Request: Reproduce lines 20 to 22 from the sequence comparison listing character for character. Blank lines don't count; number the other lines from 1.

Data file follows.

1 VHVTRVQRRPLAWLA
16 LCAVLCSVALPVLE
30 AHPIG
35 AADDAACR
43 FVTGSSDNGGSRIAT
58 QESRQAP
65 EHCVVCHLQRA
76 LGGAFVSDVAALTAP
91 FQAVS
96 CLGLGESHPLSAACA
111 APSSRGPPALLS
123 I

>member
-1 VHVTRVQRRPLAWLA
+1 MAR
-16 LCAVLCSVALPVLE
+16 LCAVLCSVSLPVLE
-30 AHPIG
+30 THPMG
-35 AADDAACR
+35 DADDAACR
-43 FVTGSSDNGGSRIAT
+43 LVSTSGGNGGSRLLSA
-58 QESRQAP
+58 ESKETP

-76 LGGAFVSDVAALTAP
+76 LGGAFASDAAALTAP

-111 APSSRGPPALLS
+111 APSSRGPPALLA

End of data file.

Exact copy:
-35 AADDAACR
+35 DADDAACR
-43 FVTGSSDNGGSRIAT